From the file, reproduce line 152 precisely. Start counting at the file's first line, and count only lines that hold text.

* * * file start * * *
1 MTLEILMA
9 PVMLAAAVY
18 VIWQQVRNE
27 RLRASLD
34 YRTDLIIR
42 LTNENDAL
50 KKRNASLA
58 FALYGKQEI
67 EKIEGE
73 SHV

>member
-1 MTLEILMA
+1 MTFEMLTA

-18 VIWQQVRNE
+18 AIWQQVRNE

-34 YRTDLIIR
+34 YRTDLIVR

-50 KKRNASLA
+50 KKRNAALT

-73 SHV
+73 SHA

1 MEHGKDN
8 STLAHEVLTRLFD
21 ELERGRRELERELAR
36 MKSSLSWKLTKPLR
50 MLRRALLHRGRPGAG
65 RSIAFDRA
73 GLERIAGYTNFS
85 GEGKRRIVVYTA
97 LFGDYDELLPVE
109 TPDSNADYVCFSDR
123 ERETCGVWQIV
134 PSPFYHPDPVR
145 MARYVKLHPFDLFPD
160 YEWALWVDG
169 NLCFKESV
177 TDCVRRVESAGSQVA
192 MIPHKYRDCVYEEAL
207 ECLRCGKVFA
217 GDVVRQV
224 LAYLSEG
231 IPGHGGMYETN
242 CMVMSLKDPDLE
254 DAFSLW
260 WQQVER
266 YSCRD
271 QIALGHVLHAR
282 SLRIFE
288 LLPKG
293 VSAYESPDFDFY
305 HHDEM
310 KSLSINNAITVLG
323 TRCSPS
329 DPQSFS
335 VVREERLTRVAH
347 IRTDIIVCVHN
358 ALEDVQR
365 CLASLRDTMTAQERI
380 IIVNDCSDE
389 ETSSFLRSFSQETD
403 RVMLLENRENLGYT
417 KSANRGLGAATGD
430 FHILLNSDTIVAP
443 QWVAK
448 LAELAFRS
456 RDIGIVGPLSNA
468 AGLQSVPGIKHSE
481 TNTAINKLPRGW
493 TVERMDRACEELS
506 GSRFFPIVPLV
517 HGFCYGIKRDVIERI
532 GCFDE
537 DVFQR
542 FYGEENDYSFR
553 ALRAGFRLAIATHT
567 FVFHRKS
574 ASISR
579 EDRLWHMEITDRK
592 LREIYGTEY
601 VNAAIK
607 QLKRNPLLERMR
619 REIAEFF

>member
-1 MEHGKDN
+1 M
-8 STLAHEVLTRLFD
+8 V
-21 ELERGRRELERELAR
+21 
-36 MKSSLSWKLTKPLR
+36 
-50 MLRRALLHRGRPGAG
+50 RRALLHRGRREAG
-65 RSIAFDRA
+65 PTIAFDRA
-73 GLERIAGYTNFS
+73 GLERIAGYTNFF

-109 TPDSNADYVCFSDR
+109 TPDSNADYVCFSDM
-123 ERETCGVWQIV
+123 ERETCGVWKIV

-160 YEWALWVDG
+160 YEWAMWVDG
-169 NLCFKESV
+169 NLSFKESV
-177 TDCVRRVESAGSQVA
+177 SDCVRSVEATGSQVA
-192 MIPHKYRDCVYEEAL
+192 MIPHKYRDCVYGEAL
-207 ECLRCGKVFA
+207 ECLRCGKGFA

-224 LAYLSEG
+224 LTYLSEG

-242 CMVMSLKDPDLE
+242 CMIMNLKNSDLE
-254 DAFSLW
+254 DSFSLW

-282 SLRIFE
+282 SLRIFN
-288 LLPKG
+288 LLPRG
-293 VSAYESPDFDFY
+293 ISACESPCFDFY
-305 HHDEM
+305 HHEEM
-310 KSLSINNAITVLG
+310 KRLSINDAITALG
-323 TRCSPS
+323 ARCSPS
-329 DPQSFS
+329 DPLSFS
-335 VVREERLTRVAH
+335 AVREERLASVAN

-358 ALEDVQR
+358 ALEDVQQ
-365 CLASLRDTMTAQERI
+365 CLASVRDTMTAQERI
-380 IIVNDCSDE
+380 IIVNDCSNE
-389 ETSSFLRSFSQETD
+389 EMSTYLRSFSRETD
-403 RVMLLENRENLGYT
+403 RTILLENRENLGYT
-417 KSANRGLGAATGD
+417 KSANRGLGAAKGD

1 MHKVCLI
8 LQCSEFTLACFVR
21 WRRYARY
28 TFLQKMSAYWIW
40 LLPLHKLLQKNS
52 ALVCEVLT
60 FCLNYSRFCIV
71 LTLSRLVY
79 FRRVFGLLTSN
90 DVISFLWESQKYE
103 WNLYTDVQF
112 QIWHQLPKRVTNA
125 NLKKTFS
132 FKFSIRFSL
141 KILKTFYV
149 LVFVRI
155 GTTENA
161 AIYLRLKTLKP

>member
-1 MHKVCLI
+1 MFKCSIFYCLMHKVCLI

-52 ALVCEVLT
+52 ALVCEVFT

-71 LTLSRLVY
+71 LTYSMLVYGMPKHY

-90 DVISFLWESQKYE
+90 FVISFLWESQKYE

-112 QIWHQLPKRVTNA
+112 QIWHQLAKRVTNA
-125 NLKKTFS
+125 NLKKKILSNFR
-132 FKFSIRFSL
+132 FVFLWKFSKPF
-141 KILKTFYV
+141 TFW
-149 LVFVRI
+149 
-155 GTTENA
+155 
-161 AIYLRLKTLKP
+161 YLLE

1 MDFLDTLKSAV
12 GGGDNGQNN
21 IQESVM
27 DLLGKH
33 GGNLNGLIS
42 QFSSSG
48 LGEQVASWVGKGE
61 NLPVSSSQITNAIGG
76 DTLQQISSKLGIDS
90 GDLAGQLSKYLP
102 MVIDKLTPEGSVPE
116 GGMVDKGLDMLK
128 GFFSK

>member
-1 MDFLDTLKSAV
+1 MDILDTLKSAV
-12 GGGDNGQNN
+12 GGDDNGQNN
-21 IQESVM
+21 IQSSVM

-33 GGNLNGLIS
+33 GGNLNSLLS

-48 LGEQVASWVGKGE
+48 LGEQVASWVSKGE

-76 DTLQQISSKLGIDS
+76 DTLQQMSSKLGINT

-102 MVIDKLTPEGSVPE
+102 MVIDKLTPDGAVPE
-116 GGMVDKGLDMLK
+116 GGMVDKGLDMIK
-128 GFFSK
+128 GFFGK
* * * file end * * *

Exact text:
60 FCLNYSRFCIV